The final symphony composed by Ludwig van Beethoven. To quote Jethro Tull: "The deaf composer writes his final score / He'll never hear the sweet encore." This outstanding work of music culminates in the Ode to Joy ("An die Freude") with lyrics by the German poet Friedrich Schiller.

Listening to Beethoven's Ninth Symphony is pure and absolute bliss. Only after beginning to thoroughly appreciate the Ninth could I understand the real extent of the torture that Alex in Stanley Kubrick's A Clockwork Orange was subjected to by being brainwashed into nausea whenever he listened to Beethoven.

Friedrich Schiller's words, in German and English:

Baritone Recitative

O Freunde, nicht diese Töne!
Sondern laßt uns angenehmere
anstimmen, und freudenvollere!

Oh friends, not these tones!
Let us raise our voices in more
pleasing and more joyful sounds!

An die Freude (Ode to Joy)

Baritone, Solo Quartet and Choir

Freude, schöner Götterfunken,
Tochter aus Elysium,
Wir betreten feuer-trunken,
Himmlische, dein Heiligtum!

Joy, fair spark of the gods,
Daughter of Elysium,
Drunk with fiery rapture, Goddess,
We approach thy shrine!

Deine Zauber binden wieder,
Was die Mode streng geteilt;
Alle Menschen werden Brüder,
Wo dein sanfter Flügel weilt.

Thy magic reunites those
Whom stern custom has parted;
All men will become brothers
Under thy gentle wing.

Wem der große Wurf gelungen,
Eines Freundes Freund zu sein,
Wer ein holdes Weib errungen,
Mische seinen Jubel ein!

May he who has had the fortune
To gain a true friend
And he who has won a noble wife
Join in our jubilation!

Ja, wer auch nur eine Seele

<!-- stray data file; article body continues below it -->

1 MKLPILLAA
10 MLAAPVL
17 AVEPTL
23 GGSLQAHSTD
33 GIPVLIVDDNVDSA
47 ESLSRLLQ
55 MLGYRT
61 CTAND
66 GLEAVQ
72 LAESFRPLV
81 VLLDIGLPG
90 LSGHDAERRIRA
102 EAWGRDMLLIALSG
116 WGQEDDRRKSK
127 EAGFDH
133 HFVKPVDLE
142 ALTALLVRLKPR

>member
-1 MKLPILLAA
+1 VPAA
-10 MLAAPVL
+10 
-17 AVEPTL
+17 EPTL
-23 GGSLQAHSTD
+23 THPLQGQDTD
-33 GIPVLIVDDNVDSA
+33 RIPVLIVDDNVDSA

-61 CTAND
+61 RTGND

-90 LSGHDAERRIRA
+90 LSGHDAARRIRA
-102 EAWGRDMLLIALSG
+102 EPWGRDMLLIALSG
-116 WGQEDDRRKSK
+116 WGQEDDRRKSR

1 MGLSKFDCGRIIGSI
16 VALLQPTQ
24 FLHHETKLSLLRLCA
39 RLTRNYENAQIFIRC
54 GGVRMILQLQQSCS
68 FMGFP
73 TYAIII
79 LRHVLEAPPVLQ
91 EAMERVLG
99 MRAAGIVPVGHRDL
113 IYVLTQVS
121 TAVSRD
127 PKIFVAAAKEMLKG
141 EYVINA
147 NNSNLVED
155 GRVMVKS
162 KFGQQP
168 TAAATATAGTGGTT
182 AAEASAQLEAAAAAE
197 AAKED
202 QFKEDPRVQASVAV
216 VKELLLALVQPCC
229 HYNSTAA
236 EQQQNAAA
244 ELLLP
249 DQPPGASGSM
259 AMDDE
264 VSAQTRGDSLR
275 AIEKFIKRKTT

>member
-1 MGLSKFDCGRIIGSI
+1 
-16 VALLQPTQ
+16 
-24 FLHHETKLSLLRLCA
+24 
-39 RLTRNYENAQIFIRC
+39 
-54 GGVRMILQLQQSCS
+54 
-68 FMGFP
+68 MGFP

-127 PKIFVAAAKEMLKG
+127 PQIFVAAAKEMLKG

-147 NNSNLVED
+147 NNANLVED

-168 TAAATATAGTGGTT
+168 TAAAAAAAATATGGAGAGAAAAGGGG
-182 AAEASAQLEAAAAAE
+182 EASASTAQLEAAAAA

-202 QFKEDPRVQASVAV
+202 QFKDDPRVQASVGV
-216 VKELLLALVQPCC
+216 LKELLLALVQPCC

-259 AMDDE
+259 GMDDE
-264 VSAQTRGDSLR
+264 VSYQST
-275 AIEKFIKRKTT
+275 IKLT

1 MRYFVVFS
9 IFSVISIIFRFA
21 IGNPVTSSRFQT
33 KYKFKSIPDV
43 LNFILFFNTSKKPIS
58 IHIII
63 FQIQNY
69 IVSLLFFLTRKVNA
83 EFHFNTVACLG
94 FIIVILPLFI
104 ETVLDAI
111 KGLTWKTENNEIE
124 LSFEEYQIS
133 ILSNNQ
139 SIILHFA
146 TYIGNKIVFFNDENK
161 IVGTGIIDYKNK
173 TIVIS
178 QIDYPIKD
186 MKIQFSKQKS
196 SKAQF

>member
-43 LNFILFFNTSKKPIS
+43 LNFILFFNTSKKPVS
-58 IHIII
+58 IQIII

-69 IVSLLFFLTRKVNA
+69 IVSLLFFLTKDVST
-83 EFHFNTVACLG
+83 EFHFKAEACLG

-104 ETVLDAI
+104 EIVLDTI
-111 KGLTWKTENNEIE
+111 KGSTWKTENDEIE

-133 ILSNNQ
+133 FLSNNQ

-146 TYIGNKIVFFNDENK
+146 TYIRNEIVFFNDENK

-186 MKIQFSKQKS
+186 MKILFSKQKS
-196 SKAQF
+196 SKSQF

Sein nennt auf dem Erdenrund!
Und wer's nie gekonnt, der stehle
Weinend sich aus diesem Bund!

Yes, even if he calls but one soul
His own in all the world.
But he who has failed in this
Must steal away alone and in tears.

Freude trinken alle Wesen
An den Brüsten der Natur;
Alle Guten, alle Bösen
Folgen ihrer Rosenspur.

All the world's creatures
Draw joy from nature's breast;
Both the good and the evil
Follow her rose-strewn path.

Küsse gab sie uns und Reben,
Einen Freund, geprüft im Tod;
Wollust ward dem Wurm gegeben,
Und der Cherub steht vor Gott.

She gave us kisses and wine
And a friend loyal unto death;
She gave lust for life to the lowliest,
And the Cherub stands before God.

Tenor and Choir

Froh, wie seine Sonnen fliegen
Durch des Himmels prächt'gen Plan,
Laufet, Brüder, eure Bahn,
Freudig, wie ein Held zum Siegen.

Joyously, as his suns speed
Through Heaven's glorious order,
Hasten, Brothers, on your way,
Exulting as a knight in victory.

Choir

Freude, schöner Götterfunken,
Tochter aus Elysium,
Wir betreten feuer-trunken,
Himmlische, dein Heiligtum!

Joy, fair spark of the gods,
Daughter of Elysium,
Drunk with fiery rapture, Goddess,
We approach thy shrine!

Deine Zauber binden wieder,
Was die Mode streng geteilt;
Alle Menschen werden Brüder,
Wo dein sanfter Flügel weilt.

Thy magic reunites those
Whom stern custom has parted;
All men will become brothers
Under thy gentle wing.

Seid umschlungen, Millionen!
Diesen Kuß der ganzen Welt!
Brüder! über'm Sternenzelt
Muß ein lieber Vater wohnen.

Be embraced, Millions!
Take this kiss for all the world!
Brothers, surely a loving Father
Dwells above the canopy of stars.

Ihr stürzt nieder, Millionen?
Ahnest du den Schöpfer, Welt?
Such ihn über'm Sternenzelt!
Über Sternen muß er wohnen.

Do you sink before him, Millions?
World, do you sense your Creator?
Seek him then beyond the stars!
He must dwell beyond the stars.

The final symphony of Ludwig Van Beethoven.

The story behind the symphony is that Beethoven composed it while he was deaf. While writing it he would often be found banging on his piano as loud as he could in order to hear a note. At its premier Beethoven was unable to hear the grand applause that he got. He had created a true masterpiece. The symphony was played at the tearing down of the Berlin Wall as well as many other momentous occasions throughout history. It is considered one greatest music pieces ever. It is best known for its part IV, "Ode to Joy". Another note is that the length of the CD was based on the length of the song, 72 minutes.